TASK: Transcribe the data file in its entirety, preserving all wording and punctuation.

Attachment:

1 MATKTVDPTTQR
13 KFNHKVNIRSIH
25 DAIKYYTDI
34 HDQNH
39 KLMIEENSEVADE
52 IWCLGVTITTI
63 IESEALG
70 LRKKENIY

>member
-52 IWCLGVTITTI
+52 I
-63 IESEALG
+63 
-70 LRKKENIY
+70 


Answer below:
1 MATKTVDPTTQR
13 KFNHKVNIRSIH
25 DAIKYYTDI
34 HDQNH
39 KLMIEENSEVADE
52 IWCLGVTITTI
63 IESEALG
70 LRKKENIY

>member
-52 IWCLGVTITTI
+52 I
-63 IESEALG
+63 
-70 LRKKENIY
+70 